Quick take: As the Dolphins continue to overhaul their offensive line, Turner is a long-term project with the potential to play tackle or guard. Turner is highly athletic, but he struggled against much better competition at the Reese’s Senior Bowl. His struggles stem from very poor technique.
4. (68) Atlanta Falcons: Dezmen Southward, S Wisconsin
Quick take: Southward adds versatility to the Falcons offense. He started at both cornerback and safety during his career with the Badgers. Last season, Southward started at safety and would slide to the slot against multiple-receiver sets. He’s very fluid in his back pedal, but he regularly gets beaten by double moves.
5. (69) Tampa Bay Buccaneers: Charles Sims, RB West Virginia
Quick take: The Buccaneers are loaded at running back with Doug Martin, Mike James and Bobby Rainey, but Sims adds a completely different element to the offense. Sims is the best receiver out of the backfield in this class and an instant contributor on third down.
6. (70) San Francisco 49ers: Marcus Martin, C USC
Short bio: An early entrant, Martin only played center one season at USC. He started 20 games at left guard before making the move. Martin is big (6-3, 320) and athletic, but his technique lacks refinement.
Quick take: After three seasons and 48 consecutive start, the 49ers decided to move on from veteran center Jonathan Goodwin. Daniel Kilgore was expected to take over the spot, but Martin will immediately add competition at the position. If Martin doesn’t win the competition, he can provide depth at all three interior line spots.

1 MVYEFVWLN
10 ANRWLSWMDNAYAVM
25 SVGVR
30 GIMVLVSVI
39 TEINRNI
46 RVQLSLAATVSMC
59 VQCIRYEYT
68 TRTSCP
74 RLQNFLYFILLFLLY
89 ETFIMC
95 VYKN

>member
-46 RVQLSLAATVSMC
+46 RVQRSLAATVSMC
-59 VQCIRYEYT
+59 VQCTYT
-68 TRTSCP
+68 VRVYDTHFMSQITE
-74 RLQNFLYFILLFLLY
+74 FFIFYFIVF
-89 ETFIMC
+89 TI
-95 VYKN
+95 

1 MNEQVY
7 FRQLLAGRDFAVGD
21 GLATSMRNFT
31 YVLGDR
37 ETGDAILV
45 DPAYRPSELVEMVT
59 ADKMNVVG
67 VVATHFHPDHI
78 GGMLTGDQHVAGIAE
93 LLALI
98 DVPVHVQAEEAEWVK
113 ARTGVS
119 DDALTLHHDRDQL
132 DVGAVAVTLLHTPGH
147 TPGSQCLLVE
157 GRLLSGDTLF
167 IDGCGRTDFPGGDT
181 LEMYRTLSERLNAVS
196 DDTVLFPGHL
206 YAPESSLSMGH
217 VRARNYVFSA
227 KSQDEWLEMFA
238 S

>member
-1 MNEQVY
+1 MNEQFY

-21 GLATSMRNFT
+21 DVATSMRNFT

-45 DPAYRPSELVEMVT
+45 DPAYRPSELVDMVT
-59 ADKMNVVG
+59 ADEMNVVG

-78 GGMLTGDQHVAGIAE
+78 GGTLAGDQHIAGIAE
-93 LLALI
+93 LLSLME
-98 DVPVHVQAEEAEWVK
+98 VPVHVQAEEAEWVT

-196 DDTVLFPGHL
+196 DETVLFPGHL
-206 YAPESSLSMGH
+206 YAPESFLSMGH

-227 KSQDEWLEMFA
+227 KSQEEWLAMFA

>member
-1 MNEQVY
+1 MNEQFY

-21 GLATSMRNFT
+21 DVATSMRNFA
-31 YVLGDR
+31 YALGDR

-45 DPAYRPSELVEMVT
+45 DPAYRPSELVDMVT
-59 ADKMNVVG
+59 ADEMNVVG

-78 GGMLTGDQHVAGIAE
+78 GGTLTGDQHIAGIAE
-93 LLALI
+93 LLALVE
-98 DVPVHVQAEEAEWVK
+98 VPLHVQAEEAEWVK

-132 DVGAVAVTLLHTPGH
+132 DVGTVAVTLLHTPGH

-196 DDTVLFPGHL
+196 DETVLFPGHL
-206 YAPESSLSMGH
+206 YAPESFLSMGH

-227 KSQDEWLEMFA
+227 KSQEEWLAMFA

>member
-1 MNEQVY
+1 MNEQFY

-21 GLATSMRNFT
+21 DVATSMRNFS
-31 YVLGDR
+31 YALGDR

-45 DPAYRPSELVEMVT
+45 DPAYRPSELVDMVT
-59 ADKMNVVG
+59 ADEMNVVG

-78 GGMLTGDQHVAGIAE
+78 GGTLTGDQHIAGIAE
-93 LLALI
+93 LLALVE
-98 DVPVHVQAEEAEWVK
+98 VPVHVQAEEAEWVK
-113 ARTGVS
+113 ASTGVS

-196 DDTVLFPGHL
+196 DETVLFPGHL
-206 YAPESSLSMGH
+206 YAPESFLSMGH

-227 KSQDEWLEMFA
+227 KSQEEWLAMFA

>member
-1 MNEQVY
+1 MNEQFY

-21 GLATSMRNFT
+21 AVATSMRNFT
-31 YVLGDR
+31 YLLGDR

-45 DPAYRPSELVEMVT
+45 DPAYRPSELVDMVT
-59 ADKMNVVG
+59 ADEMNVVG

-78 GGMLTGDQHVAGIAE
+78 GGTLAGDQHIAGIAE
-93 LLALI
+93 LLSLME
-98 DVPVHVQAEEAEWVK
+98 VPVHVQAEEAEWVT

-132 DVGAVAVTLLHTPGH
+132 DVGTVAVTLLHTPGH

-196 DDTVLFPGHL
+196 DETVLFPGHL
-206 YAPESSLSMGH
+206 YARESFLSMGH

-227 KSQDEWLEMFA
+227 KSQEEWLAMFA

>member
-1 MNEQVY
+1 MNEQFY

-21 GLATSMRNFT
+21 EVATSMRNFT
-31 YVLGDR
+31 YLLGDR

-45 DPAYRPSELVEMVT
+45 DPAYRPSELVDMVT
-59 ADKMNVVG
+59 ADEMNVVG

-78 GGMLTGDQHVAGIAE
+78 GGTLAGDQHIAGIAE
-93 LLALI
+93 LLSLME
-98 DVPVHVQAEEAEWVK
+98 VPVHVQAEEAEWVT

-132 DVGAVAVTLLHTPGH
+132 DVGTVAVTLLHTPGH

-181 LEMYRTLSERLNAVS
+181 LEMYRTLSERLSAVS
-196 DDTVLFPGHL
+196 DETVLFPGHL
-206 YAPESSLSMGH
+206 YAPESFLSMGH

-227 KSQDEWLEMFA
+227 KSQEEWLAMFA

7. (71) Cleveland Browns: Christian Kirksey, LB Iowa
Quick take: Even as a third rounder, Kirksey will be expected to start at inside linebacker next to Karlos Dansby in the Browns’ 3-4 scheme. Kirksey is a speedy linebacker that excels dropping in coverage.
8. (72) Minnesota Vikings: Scott Crichton, DE Oregon State
Quick take: During Mike Zimmer’s time at Cincinnati, the Bengals’ defensive line was two-deep at every position. The Vikings are attempting to build their defense in a similar fashion. Crichton will add to the Vikings defensive line rotation alongside Everson Griffen and Brian Robison.
9. (73) Buffalo Bills: Preston Brown, LB Louisville
Quick take: Last season, the Louisville Cardinals were the No. 1 defense in college football. Brown was the leader of the defense. Browns showed he was more athletic during the draft process than he looked on tape. And he could play on nickel downs for Brandon Spikes.
10. (74) New York Giants: Jay Bromley, DT Syracuse
Quick take: The Giants were looking to fill a hole at defensive tackle left by Linval Joseph. Jonathan Hankins will be given a bigger role this season, while Bromley can spell Cullen Jenkins, who already turned 33.
11. (75) St. Louis Rams: Tre Mason, RB Auburn
Quick take: At the start of the draft, the Rams decided to build in the trenches. This team is going to be downright nasty along both lines. In order to take advantage of that style of play, it requires physical running backs to help control the clock. Tre Mason is the most natural runner in the class, and he’ll love continuing his career by running behind Greg Robinson.
12. (76) Detroit Lions: Travis Swanson, C Arkansas
Quick take: Dominic Raiola is entering his 14th season and is signed to a 1-year contract. Swanson will provide depth this season, and take over for Raiola next year.
13. (77) San Francisco 49ers: Chris Borland, LB Wisconsin
Quick take: With Navorro Bowman’s knee injury late in the season, Borland should get an early change to contribute within the 49ers defense. Borland is one of the most instinctive players in the draft and a perfect fit next to Patrick Willis in the short-term.
In the meantime, check out analysis to get you through a long night of drafting: